The diagnosis UTI in the general population is based on urinary symptoms, urine analysis, and urine culture.[5] This approach cannot be applied to individuals with SCI because of their impaired neurological function and urinary system.[6],[7] However, a standard test for UTI diagnosis in SCI patients is cited from the National Institute on Disability and Rehabilitation Research criteria (NIDRR).[8] The NIDRR consensus statement sets the criteria for diagnosis UTI in person with SCI using significant bacteriuria (intermittent catheterization: U/C >102 CFU/mL; urinary condom: U/C >104 CFU/mL; indwelling catheterization: U/C = any detectable concentration) plus the presence of at least 1 sign or symptom of UTI (leukocytes in the urine, cloudy urine with increased odor, increased spasticity, lethargy, fever, urinary incontinence, autonomic dysreflexia, malaise, sense of unease, discomfort, or pain during urination). This criterion is involved the urine culture result which needs an incubation period of 24 h or more. Some primary care physicians make a clinical decision to treat antibiotic treatment while impending urine culture result. This condition may lead to overtreatment of antibiotic medications and further contribute to higher antibiotic resistance rates. Moreover, urine culture laboratory unit is not available at some public health-care centers or primary care hospitals. Lack of this result is one of an obstacle to primary care physicians. Therefore, NIDRR criteria cannot be applicable in those places.

Urine dipstick test which includes leukocyte esterase and nitrite is the one option for UTI screening.[9] When the reagent on the urine dipstick detects positive nitrite, it may be caused by bacteria reducing nitrates to nitrites, which would be indicated bacteriuria. Besides reagent detection of positive leukocytes esterase can be related to pyuria. The urine dipstick test can be used for UTI screening and reduces the number of negative urine samples sent for urine culture. Moreover, primary care physicians can advise the SCI patients to self-screen UTI by the urine dipstick test because it is easy to use and inexpensive.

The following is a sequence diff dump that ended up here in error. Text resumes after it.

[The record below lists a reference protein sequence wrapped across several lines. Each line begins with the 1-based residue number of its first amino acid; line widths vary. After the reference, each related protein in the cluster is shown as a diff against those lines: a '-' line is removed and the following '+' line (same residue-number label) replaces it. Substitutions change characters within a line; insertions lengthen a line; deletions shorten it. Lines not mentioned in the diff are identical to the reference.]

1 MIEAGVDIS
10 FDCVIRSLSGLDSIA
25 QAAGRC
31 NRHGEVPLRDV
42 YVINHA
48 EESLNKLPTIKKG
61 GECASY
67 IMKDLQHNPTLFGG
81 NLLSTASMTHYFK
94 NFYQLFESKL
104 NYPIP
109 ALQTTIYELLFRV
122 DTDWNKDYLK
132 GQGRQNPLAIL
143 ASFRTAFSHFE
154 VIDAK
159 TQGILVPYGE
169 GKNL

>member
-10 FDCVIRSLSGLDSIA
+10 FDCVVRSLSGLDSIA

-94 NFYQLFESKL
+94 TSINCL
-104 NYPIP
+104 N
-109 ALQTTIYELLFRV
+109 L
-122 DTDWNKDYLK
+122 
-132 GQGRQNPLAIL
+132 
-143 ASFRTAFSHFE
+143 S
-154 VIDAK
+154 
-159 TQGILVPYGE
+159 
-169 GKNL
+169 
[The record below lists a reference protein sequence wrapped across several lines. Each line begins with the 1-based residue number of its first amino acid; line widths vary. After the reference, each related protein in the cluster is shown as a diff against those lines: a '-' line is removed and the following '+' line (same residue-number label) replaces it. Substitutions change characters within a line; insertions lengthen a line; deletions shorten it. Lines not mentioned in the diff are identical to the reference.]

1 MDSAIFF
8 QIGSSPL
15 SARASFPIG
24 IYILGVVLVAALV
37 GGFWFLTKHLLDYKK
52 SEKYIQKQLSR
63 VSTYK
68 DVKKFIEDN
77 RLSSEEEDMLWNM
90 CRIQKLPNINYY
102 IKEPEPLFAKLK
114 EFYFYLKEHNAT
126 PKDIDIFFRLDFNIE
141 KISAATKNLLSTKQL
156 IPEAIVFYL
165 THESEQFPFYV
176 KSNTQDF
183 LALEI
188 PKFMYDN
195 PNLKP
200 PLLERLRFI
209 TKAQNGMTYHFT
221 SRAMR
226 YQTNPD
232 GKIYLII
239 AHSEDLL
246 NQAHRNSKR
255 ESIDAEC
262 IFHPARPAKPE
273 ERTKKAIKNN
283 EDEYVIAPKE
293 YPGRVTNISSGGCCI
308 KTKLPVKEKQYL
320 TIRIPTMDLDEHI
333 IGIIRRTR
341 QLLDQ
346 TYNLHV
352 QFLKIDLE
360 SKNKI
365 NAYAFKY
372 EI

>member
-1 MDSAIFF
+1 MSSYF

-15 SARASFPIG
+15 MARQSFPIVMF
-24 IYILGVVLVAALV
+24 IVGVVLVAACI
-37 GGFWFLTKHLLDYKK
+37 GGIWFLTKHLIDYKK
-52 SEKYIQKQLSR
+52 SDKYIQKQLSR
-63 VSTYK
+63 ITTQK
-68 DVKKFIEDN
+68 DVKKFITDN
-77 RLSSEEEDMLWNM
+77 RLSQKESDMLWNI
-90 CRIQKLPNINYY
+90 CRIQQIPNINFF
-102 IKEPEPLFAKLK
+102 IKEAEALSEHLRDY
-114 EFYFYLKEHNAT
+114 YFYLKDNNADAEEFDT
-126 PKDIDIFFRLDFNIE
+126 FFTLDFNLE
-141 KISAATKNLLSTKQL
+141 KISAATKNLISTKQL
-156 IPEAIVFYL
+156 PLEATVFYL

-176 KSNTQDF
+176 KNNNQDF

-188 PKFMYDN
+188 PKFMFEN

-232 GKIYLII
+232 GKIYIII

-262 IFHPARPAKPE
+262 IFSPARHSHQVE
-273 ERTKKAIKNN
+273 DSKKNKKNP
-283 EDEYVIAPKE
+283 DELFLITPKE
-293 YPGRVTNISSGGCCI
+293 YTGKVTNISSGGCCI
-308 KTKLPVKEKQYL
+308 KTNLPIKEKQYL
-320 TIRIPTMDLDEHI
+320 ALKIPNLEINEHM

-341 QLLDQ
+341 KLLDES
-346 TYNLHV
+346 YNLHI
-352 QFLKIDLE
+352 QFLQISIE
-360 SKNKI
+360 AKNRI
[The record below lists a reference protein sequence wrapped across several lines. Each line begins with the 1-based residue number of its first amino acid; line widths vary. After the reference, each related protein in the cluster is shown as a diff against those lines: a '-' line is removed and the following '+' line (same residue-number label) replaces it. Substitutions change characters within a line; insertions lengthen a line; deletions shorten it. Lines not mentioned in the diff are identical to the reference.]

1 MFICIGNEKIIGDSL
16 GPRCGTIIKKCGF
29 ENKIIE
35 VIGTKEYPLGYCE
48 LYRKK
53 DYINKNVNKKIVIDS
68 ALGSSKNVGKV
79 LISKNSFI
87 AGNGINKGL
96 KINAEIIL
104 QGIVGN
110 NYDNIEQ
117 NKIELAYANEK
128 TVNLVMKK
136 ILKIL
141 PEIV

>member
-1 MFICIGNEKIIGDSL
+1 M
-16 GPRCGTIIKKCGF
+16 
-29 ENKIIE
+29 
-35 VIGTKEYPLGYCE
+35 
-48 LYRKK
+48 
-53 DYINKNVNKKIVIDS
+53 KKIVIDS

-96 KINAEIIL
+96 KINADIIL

In recent time, there has been increased studies of how to evaluate the usefulness of urine dipstick in SCI patients.[7],[10],[11],[12],[13] However, all of those studies compared the urine dipstick test with only urine culture or urine analysis which were not the standard criteria for UTI diagnosis in SCI patients. An only one previous study which was compared the urine dipstick test with the NIDRR criteria reported that the combined nitrite and leukocyte esterase showed the highest sensitivity (93%), positive predictive value (PPV) (79%), negative predictive value (NPV) (85%), and positive likelihood ratio (+LR) (2.39), respectively.[14] Nevertheless, no previous studies were compared the urine dipstick test by patient assessment with the NIDRR criteria, and no previous studies reported interrater reliability of urine dipstick test between patients and laboratory results.

This study aimed to evaluate the reliability of the urine dipstick test by SCI patient self-assessment for UTI screening and to determine the validity of the urine dipstick test for UTI screening compared with the NIDRR.

 Subjects and Methods



Participants